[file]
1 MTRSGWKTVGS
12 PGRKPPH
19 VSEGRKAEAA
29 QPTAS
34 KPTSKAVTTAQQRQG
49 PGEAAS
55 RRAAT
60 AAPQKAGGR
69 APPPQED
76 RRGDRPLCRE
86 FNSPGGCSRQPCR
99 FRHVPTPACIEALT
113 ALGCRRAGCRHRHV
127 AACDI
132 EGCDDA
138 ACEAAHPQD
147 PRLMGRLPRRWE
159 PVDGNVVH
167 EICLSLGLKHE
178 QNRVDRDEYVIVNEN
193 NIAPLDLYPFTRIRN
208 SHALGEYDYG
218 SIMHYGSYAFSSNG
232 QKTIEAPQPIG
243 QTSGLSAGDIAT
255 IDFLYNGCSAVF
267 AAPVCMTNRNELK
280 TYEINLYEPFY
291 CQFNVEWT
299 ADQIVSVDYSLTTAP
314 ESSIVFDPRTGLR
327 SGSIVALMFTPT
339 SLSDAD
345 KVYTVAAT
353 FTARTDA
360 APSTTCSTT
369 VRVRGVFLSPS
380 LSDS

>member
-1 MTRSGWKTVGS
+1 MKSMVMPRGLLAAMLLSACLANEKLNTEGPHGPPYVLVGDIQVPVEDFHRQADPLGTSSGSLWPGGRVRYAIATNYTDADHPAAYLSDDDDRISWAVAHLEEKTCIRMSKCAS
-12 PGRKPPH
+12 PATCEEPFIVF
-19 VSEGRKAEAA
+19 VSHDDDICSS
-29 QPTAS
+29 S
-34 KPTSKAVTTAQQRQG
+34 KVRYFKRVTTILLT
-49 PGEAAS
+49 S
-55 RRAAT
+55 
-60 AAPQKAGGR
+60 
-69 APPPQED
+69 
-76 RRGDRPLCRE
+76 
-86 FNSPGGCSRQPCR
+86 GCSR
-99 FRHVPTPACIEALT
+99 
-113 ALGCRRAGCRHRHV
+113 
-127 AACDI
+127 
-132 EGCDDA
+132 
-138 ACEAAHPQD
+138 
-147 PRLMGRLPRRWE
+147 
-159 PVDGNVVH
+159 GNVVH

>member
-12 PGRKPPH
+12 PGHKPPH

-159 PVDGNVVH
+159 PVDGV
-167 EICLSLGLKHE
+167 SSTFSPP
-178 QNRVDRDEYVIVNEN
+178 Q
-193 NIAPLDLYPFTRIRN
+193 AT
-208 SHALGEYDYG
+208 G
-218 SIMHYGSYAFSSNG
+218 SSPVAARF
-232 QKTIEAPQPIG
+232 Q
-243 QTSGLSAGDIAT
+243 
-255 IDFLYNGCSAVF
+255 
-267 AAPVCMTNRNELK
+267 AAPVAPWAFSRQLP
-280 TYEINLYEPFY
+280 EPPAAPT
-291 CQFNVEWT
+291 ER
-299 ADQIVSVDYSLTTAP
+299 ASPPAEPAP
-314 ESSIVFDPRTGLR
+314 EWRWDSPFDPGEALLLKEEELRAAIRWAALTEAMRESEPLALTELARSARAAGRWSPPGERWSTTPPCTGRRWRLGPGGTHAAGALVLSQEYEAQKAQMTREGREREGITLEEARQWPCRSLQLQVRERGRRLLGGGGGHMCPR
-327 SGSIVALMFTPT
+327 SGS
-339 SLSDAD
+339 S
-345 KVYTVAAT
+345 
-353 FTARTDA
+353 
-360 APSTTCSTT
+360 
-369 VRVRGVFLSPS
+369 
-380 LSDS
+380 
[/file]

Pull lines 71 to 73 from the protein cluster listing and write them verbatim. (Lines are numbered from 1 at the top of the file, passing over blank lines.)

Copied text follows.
+138 
-147 PRLMGRLPRRWE
+147 